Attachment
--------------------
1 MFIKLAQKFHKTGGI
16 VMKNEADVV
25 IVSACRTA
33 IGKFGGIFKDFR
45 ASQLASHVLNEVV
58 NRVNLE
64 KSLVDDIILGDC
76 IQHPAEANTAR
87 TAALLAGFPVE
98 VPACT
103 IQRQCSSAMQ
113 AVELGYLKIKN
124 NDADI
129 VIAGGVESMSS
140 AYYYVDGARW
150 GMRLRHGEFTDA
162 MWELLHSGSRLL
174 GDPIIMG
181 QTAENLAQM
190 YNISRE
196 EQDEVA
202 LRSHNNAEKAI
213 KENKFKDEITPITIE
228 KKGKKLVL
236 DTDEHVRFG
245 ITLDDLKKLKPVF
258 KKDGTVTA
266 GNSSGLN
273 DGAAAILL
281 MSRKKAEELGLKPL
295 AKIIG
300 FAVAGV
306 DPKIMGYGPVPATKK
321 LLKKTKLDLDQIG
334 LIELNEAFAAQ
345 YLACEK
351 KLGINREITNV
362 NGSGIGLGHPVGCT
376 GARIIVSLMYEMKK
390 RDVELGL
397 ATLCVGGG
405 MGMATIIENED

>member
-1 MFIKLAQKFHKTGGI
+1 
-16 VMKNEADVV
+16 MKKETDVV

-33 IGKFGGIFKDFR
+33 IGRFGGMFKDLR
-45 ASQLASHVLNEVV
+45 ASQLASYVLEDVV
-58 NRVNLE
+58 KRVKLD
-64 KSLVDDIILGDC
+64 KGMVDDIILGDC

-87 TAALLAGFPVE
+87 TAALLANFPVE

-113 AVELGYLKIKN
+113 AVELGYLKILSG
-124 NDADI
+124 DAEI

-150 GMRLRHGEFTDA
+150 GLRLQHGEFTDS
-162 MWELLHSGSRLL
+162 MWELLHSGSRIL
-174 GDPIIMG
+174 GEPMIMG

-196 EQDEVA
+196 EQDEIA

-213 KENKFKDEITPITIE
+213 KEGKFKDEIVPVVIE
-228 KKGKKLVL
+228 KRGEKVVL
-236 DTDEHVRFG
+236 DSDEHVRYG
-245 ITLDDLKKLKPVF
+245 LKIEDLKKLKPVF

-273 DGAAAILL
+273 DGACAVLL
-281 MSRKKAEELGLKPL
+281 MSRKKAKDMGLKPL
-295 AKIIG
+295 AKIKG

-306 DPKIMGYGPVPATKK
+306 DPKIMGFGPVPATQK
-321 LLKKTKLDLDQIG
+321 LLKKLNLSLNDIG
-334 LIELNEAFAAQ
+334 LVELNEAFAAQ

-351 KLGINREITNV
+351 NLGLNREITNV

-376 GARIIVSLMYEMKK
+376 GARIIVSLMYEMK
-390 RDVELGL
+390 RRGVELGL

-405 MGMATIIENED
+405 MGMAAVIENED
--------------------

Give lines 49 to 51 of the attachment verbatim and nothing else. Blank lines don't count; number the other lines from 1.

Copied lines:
+33 IGRFGGMFKDLR
-45 ASQLASHVLNEVV
+45 ASQLASYVLEDVV